I read that there are different ways to apply visual cryptography. One is to generate two images that when overlapped provide the original image. The main issue of using this approach with a video is that I would need to generate those two images for each frame. Is there a way to generate a single decryption image for the entire video?

In that case such image would act as a symmetric key and so all the encrypted frames could be decrypted with such key.

  • $\begingroup$ It is impossible to answer questions like this without knowing what kind of security you are looking for. Are you looking for information theoretic security? Also, what performance requirements do you have? $\endgroup$
    – mikeazo
    Feb 12 '18 at 17:02
  • $\begingroup$ @mikeazo I need the encrypted video to be very hard to decrypt without the decryption image. Moreover, the encrypted video, if rendered, should be very different from the original one. The decryption should happen in real time so as new encrypted frames arrive they are composed with the decryption image to get the original frames. $\endgroup$
    – David
    Feb 12 '18 at 17:28
  • 1
    $\begingroup$ @David It does not sound like visual cryptography is the right tool for this job - Have you considered a basic stream cipher? Is there some reason regular old encryption of the video frames is not appropriate? $\endgroup$
    – Ella Rose
    Feb 12 '18 at 18:54
  • $\begingroup$ @EllaRose A basic stream cipher would be the best solution but I think it does not suit my implementation. I want to send the encrypted video over WebRTC which does not allow to have custom decryption. The idea therefore was to send the encrypted stream and then overlap it with the decryption image to display the original video. $\endgroup$
    – David
    Feb 12 '18 at 19:00
  • $\begingroup$ @David Why would you believe WebRTC cannot send generic unstructured data? This could really be what you want $\endgroup$
    – DannyNiu
    Feb 13 '18 at 9:05

The simplest form of visual cryptography use transparencies that each individually convey no recognizable information, but reveal a meaningful image when precisely aligned visual cryptography

The basic approach for doing the same with video is using such visual cryptography to encipher each frame. That works, but (as stated in the question) requires generating two images for each frame, and playing these in perfect synchronization. Also, the decoding won't be easy: the eye is good at averaging luminous intensity, and projection on an ordinary screen, even if perfertly superimposed, will lack contrast. Further, lossy video compression (as most video compression schemes are) will tend to prevent decoding.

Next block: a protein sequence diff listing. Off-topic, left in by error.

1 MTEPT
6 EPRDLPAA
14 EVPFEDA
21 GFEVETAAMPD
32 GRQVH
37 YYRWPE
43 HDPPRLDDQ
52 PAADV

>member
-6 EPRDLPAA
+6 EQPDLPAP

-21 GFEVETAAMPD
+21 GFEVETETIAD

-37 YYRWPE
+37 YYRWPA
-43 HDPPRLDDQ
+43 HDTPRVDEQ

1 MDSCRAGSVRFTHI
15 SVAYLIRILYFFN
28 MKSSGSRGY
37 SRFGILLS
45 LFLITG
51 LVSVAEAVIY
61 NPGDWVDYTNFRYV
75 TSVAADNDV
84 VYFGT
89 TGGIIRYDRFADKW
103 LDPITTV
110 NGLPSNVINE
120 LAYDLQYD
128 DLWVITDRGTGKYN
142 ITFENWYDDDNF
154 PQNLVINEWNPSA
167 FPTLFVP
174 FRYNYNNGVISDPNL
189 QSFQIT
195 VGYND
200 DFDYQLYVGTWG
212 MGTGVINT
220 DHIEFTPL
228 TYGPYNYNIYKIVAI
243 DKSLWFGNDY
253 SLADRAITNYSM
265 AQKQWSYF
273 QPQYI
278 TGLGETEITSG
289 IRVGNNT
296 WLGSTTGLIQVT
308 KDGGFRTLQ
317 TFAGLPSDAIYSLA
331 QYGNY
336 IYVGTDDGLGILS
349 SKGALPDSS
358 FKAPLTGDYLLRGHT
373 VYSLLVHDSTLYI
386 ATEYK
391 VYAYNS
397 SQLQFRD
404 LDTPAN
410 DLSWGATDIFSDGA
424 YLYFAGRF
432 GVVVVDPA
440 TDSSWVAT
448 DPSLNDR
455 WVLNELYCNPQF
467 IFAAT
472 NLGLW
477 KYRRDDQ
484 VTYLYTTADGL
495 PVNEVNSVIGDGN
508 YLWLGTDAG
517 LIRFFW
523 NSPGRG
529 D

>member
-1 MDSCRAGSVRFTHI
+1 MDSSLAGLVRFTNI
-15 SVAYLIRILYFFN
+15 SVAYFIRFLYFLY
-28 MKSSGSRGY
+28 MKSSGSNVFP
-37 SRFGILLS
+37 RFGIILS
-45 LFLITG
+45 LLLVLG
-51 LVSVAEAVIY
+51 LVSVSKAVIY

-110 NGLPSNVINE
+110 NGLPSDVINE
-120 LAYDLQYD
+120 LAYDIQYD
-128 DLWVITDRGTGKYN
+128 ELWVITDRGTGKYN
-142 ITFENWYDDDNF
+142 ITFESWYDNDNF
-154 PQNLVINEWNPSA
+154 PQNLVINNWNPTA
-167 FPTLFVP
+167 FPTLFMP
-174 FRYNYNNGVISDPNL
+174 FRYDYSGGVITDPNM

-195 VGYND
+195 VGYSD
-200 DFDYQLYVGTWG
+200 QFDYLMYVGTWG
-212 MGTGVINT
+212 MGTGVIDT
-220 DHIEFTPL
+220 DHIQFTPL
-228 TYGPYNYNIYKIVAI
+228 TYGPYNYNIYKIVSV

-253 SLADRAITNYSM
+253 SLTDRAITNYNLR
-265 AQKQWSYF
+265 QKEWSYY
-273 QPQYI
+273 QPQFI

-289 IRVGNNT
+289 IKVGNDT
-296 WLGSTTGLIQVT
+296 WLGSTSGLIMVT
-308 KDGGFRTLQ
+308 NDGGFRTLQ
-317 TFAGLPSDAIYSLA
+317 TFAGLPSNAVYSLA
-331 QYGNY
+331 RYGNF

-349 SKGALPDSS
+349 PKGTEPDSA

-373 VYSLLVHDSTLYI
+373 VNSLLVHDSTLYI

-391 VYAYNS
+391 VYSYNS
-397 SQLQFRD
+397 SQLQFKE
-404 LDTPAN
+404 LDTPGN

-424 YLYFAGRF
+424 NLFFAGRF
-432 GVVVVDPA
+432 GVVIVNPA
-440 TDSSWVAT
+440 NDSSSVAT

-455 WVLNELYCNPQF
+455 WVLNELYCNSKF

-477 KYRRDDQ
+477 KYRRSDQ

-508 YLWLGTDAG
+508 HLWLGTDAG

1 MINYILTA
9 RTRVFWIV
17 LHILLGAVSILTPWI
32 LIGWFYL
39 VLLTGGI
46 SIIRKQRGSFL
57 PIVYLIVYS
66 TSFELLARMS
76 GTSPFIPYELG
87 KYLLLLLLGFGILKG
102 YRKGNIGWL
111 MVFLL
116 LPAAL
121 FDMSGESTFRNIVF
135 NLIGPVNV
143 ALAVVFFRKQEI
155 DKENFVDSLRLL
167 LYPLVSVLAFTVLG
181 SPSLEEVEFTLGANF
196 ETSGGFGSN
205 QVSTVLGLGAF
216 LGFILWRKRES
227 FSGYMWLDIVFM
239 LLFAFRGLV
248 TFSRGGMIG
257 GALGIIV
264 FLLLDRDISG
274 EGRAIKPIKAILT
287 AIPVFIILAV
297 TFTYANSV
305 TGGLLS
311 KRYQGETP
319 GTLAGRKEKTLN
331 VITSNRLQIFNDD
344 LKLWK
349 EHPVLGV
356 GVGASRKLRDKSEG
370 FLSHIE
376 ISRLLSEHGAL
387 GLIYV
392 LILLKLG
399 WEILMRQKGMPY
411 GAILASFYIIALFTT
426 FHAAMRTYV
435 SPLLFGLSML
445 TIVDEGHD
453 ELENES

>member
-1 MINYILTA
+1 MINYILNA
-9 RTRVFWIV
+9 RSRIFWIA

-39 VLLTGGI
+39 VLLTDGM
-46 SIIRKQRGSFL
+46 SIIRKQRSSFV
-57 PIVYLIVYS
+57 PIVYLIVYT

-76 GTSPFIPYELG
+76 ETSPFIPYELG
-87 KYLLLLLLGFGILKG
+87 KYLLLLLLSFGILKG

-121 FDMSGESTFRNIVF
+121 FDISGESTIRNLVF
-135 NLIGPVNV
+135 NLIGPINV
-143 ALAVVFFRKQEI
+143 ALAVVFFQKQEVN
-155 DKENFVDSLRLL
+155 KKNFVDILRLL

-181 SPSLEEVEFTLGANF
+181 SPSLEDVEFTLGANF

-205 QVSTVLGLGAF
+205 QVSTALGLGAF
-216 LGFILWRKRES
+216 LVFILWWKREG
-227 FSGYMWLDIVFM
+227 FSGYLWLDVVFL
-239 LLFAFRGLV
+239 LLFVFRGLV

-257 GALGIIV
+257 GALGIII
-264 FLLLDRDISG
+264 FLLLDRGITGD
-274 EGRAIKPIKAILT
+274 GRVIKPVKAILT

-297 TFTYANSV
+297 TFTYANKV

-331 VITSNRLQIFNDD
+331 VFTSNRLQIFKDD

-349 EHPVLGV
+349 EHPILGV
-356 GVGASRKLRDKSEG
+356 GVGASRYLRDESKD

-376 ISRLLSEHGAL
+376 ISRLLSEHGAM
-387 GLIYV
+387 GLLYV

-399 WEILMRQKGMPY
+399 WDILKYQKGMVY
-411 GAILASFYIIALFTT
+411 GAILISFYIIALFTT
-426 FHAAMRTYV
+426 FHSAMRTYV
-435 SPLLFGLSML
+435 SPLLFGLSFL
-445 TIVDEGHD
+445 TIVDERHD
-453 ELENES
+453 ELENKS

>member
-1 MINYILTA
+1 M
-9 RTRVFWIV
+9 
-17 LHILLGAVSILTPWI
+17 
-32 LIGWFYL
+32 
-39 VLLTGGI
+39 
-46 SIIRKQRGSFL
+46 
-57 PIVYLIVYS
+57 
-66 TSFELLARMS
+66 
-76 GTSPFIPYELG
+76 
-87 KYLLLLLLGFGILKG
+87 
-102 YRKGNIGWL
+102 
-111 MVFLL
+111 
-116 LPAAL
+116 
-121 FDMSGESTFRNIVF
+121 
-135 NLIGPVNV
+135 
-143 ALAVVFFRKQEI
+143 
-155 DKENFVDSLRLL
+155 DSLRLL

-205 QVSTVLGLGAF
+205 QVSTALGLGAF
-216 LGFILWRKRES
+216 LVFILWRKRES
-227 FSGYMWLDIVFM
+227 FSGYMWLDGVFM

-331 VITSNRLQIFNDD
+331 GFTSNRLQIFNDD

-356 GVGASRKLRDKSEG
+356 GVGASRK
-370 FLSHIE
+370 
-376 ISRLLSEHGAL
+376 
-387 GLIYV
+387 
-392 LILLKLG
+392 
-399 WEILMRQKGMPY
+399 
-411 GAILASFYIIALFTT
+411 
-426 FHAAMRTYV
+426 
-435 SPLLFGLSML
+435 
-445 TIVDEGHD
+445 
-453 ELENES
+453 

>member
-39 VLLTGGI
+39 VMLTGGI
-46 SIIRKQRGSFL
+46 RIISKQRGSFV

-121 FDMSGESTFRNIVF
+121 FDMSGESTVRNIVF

It is tempting to make the image in one of the two video streams still, which in particular allows decoding with fair contrast simply by projecting on a screen that serves as key. But that's very insecure! What's moving in the original video will be distinguishable to the naked eye; and XORing each frame with the previous one will make that even more apparent: the XOR of two consecutive frame in the ciphertext is also the XOR of two consecutive frame in the plaintext, and is very revealing; in particular, that shows the left and right contour of something moving horizontally.

I see no secure fix.

  • $\begingroup$ I'm not sure this example is working. Look at your final image. It's got a horrible background and is not anti-aliased. I don't think that you've any control over Microsoft ClearType. Can your technique encrypt this question and preserve colour & quality? $\endgroup$
    – Paul Uszak
    Feb 14 '18 at 12:57
  • $\begingroup$ @PaulUszak: I'm not aware of any form of visual cryptography (defined as allowing reading an encrypted image with the naked eye using a physical decoding key and no computer for decoding, yet well concealing the message) that avoids the "horrible background" issue (or a similar one for the foreground). Notice that the concealed message here is text in some bitmap fond, but could as well be any black and white image. [reposted with correction] $\endgroup$
    – fgrieu
    Feb 14 '18 at 14:45

Is there a way to generate a single decryption image for the entire video?

Only if it's used as an Ersatz password from which a traditional encryption key is derived. All video encryption /DRM is accomplished by encrypting the underlying video stream. In encrypted form, the stream will be a pseudo random stream of bytes and not decode at all.

Your scheme looks like a video version of a stream cipher, but operating on the decoded video frames rather than the raw underlying data. I think that you might be looking at a case of the tail wagging the dog. If your app can't use traditional video DRM, then you need to look at re-architecting your app. Can you find an example of a commercial product that does it your way? Unlikely. And if WebRTC can't perform custom decoding, how would you overlap the two videos and do some type of visual XOR on them? Further, would that mean twice the bandwidth?

There's some contemporary high level stuff here that might help.


Your Answer

By clicking “Post Your Answer”, you agree to our terms of service, privacy policy and cookie policy

Not the answer you're looking for? Browse other questions tagged or ask your own question.